Liu Shangxi, a middle-aged man with dark skin, lives in the Hongdao Economic Zone near Jiaozhou Bay. He says a road paved a few years ago with garbage had cut the sea into two halves. The half near the shore has become a pool of stagnant water.
"This used to be a sea. At present, the cultivation of marine shrimp by lots of individuals flourishes here and there."
Zhang Hongliang is a senior engineer with North China Sea Environmental Monitoring Center of the State Oceanic Administration. He has engaged in oceanic environment monitoring for over three decades.
"In the 1950s and 1960s, a vast water area in Qingdao, Cangkou, was found to be home to a total of 141 marine species. There were only 27 types of marine species in the mid-1980s in Cangkou. Some researchers claimed they'd found only two types of marine species during the 1990s. In order to seek the truth, we conducted a survey and finally discovered a total of 19 species after searching almost everywhere."
Due to issues related to marine farming, drainage pollution, and more since the 1980s, the environment of Jiaozhou Bay has been deteriorating.
Statistics show the water area of Jiaozhou Bay shrank from 560 square kilometers before China's reform and opening up strategy to 362 square kilometers in 2010. The bay's size has been reduced by one third, largely weakening its capacity for holding tidal water.
The degree to which a bay can hold tidal water reflects the bay's self-purification capacity, which also determines the intensity of exchanges between the bay and the water areas beyond it.
Finding the Bay in crisis, Zhang Hongliang felt very sad:
"Dumping fill into the sea was stopped. In the late 1980s, the speed of filling-in water areas was too fast, which resulted in the decrease in the bay's capacity for holding tidal water, deterioration in water quality, and many other problems. We would eventually lose our mother Bay."
In the face of a pressing task to protect its marine environment, the Qingdao municipal government in 2012 outlined four environmental guidelines that targeted Jiaozhou Bay.
Zhou Zhaogang is a local official in charge of making regulations for environment resources.
"There are four key lines tagged as pollution control lines. A blue line is related to prevention and control efforts dedicated to water areas; the red line sets a maximum permitted span for erecting city buildings; the green line is set for ecological protection while a purple line is drawn for the protection work of cultural relics. The formation of these four lines lays a foundation for the protection of Jiaozhou Bay. After rounds of deliberation by municipal authorities, a consensus is reached that the blue line is the most important among all other tasks."
However, the conflict between the developing economy and protecting the environment remains. Jiaozhou Bay's blue economy campaign has been confronted with numerous pressures and doubts.
Doctor Zhao Kun has been working in the Qingdao Municipal Institute of Urban and Rural Planning and Design since 2009. One of her major tasks is drafting a prevention and control line for Jiaozhou Bay.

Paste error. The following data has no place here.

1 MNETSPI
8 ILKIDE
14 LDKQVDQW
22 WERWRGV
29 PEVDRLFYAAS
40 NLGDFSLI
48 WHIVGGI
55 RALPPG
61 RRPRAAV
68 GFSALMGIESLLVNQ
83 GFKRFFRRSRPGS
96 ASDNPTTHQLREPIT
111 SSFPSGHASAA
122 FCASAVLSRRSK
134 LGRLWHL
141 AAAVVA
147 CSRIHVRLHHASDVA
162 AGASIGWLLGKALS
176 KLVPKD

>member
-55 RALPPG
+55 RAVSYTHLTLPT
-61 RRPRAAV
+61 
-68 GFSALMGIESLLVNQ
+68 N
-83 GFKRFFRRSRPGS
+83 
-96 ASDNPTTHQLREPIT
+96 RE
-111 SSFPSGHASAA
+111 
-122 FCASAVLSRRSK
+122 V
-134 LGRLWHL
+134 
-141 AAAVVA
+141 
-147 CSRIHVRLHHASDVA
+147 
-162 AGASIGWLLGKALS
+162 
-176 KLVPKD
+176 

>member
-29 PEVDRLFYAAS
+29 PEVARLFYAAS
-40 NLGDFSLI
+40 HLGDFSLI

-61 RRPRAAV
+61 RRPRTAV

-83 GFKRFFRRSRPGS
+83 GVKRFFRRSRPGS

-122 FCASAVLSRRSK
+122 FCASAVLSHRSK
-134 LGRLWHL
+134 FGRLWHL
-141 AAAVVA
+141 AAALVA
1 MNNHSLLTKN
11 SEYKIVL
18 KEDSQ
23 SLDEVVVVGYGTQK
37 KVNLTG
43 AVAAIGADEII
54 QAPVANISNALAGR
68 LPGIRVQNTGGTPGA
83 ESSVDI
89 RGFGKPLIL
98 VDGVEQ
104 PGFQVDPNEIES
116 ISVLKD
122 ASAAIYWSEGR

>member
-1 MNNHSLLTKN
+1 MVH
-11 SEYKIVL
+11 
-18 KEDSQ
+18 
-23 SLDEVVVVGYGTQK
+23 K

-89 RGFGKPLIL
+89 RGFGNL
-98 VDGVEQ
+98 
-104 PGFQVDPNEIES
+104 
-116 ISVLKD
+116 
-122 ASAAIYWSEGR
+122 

"This line should have a good grounding in law. After an all-sided consideration, we decided to advise the districts to cease constructing new buildings which had already obtained official approvals, but on which construction had not begun yet. Meanwhile, in the case when some construction had gone beyond the border of our control line, we demanded they restore it to its original look as a public green space ."
Later, the drafting of an ordinance on the protection of Jiaozhou Bay was considered.
Liu Zhirong, an official in charge of making laws and regulations with the municipal People's Congress Standing Committee, participated in the entire process of drafting this ordinance.
On the law-making process he expressed mixed feelings.
"Drafting this ordinance feels like walking on thin ice. We summarized their problems after visiting all 12 districts and put forward our advice and let them see if these ideas feasible. Discussions were repeatedly being held, around our advice and their feedback. But one thing for sure is that with the firm support from the municipal government, the protection of Jiaozhou Bay remained a top priority, for we all agreed that the future development of Qingdao would still largely depend on the bay."
On September 1st, 2014, the "blue economy" campaign ushered in a landmark moment: the ordinance on the protection of Jiaozhou Bay formally took effect. In the form of local legislation, the city has given the most stringent and permanent protection ever over the bay.
On November 1st, 2016, a conference was held reporting the progress following the ordinance's implementation. Eight members from the municipal People's Congress Standing Committee raised questions, regarding wetland protection, water quality, harnessing of the rivers which flow into the bay as well as the practices of ecological restoration. Staff from the local fishery and forestry bureaus, environmental protection authorities, and responsible city planners provided answers in detail.
It's hoped the design of a prevention and control line for Jiaozhou Bay, along with the implementation of this ordinance on the bay's protection, will safeguard the peace and stability of the mother bay of Qingdao over the long run.
For CRI, I'm Liu Min.